Christian Bale is one of the best actors of his generation, partly for his talent, and largely for his devotion to his roles. He has an off-balance, almost playful quality to even his darkest roles. In American Hustle, he reminded us that he's also hilarious. As a balding, overweight sad-sack with the charm of a junior Hugh Hefner, Bale toes the line between cartoonishly pathetic and near-huggably appealing.
In Blue Jasmine, Blanchett plays a rich woman who is coming apart at the seams after her scheming husband is arrested for his various acts of financial malfeasance. Jasmine is the kind of rich person we all love to intellectually vilify: ignominious, dismissive, oblivious to the lives of the middle class, coasting on comfort and wealth, ill-equipped to deal with real people. And while she squirms in increasing discomfort and mental disconnect, Blanchett manages to make her rich and, most importantly, sympathetic.
This may be a bit unfair, as Delpy and Hawke have been perfecting these roles over the course of four movies and 20 years. Before Midnight is a film about conversation, particularly about the way a married couple talks. Partly scripted, and partly improvised, these two banter, joke, prod, smile, and intellectualize with the best of them. Individually, they are great, but together, they create a crackling, believable life.
What could have been a broad, goofy “good ol' gal” comic role in Stephen Frears' Philomena is transformed by Judi Dench into a rich and relatable gramma type who, well, just wants to know where her son is. Philomena is a bit clueless, and we're meant to chuckle at her love of shallow things like romance novels, but Dench manages to turn her into a character who is so forgiving and good-hearted, it almost hurts.
Blue is the Warmest Color is one of the best, most aching, most natural screen romances in many years, and most of this stems from the two lead actresses. Exarchopoulos is flighty and perhaps a bit emotionally naïve, while her more experienced counterpart is clearly trying to lift her up. The two women relate, well, the way people actually relate in relationships, complete with all the small doubts, boring chores, and passionate bouts of monkey lovemaking therein.
Alien is the kind of unique cinematic creation that can only be the result of a sublime mania, and who could only exist in a filth nightmare like Spring Breakers. More than just a wild criminal, Alien is, as his name implies, nearly non-human in his devotion to his “shit.” Franco, nearly unrecognizable, makes Alien into a man who is charming, in a pedophile sort of way. He is energetic, devoted, and makes a unique cinematic creature that will referred to and quoted by young cinephiles for years.
On paper, you should hate Frances. She's 27 and has no direction in life. She's couch surfing with a vengeance, and seems to actively denying herself anything beyond the idealistic and aspirational phase that she has held through her 20s. She's just reaching that important epoch when she can't get away with that crap anymore. Greta Gerwig, in Frances Ha, is funny, relatable, and flawed in that everyday sort of way. She wallows in self-pity sometimes, but always with energy and good humor. Frances is a great character.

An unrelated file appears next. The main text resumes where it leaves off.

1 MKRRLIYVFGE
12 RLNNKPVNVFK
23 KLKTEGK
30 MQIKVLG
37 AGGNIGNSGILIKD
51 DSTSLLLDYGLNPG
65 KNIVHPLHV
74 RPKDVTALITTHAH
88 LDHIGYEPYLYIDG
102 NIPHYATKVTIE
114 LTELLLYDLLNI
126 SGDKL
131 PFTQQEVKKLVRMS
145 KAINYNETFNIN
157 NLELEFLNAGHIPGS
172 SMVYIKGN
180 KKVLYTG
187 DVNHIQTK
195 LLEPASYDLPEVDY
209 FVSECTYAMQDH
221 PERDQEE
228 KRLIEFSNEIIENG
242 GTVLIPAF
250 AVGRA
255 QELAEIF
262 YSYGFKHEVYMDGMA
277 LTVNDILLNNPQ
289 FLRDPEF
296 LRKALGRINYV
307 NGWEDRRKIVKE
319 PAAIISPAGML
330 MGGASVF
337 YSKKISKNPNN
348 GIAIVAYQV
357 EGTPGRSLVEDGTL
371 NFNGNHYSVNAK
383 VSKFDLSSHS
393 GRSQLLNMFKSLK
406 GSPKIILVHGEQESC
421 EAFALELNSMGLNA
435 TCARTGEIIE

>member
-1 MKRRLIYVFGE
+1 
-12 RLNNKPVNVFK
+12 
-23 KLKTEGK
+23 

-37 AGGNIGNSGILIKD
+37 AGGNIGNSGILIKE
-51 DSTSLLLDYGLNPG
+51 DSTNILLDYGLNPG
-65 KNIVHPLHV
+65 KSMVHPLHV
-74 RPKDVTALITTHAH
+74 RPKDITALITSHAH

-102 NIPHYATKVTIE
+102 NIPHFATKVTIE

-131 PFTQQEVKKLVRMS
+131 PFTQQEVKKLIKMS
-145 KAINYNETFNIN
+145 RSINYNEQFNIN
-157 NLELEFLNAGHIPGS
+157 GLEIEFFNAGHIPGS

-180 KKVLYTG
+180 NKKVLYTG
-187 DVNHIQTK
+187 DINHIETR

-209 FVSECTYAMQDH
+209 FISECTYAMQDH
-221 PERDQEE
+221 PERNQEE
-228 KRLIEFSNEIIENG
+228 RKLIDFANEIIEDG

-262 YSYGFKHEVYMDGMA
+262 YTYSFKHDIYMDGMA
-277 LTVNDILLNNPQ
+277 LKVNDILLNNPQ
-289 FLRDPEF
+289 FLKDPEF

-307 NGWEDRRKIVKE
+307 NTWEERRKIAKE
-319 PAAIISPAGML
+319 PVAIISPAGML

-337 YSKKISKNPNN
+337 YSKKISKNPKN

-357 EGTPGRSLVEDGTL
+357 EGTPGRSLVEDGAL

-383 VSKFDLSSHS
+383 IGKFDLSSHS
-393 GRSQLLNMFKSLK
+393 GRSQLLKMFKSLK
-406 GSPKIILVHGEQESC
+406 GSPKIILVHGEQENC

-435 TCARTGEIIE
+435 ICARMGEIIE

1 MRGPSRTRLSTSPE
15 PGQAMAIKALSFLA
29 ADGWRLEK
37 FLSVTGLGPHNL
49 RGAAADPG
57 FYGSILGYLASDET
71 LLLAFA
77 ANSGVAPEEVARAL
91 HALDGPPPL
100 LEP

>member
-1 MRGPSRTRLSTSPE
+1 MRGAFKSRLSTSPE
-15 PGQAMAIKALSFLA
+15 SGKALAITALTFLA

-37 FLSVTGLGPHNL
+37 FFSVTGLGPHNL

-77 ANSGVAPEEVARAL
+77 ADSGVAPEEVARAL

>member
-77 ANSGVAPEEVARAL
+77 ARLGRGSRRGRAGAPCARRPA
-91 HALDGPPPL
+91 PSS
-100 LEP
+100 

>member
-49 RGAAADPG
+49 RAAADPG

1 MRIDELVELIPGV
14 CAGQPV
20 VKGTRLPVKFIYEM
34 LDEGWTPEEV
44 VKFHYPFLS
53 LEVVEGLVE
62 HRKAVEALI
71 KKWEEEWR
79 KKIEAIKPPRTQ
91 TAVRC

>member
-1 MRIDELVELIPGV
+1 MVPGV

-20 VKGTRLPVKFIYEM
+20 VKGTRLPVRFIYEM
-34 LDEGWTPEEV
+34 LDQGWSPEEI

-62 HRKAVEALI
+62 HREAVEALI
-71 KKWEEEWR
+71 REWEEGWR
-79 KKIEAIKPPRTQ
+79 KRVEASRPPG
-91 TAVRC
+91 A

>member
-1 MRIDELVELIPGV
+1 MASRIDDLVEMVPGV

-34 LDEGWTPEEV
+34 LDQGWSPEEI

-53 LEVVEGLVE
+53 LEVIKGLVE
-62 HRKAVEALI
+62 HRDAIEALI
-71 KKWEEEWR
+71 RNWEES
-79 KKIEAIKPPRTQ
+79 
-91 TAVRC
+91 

Inside Llewyn Davis is one of the best films of the year. The film's anchor is Oscar Isaac as the title character, a man who, like most of the Coen's heroes, seems fated to suffer. For the first time, though, we have a Coen protagonist who seems calmly frustrated by this. He reacts to his continuing plight with a weary acceptance and mounting anger. He's the only human in a Job-like tragedy. And, by the way, you oughtta hear him sing.
Jennifer Lawrence has only continued to impress me, and, like her American Hustle husband, has created a simultaneously pitiable, yet completely heroic floozy. Thuddingly charmless, we still understand why Rosalyn is so appealing. Or maybe it's just that she's not smart enough not to be pushy. Out of her depth, but refusing to be depicted that way, Rosalyn is a sublime comic creation, and Lawrence acts the heck out of it.
Most people would argue that Ron Woodruff from Dallas Buyers Club was McConaughey's more impressive performance, and it was a corker. But I feel that affable Southern rakishness is McConaughey's default mode, and his true triumph of 2013 was creating the Dickensian mystery Mud in, well, Mud. Here is a man who is vaguely threatening, very very cool, and, ultimately naïvely lovelorn. Not a flashy performance at all, and stronger for it. McConaughey turns off his peacock mode to give us something nuanced.
We've all heard tales of wounded alcoholics trying to make relationships work, but we rarely get that story from someone so young. Like many youths, Sutter has affected a philosophy of celebration and hedonism. His party-all-the-time attitude, and his ease with adults, make him a start both in and out of school. Sutter, however, falls in love and, over the course of the sublime The Spectacular Now, we get to see him crack open, fall apart, and finally be vulnerable in a way he didn't know he was capable of. By the end, you're not sure if he'll be okay. But he will.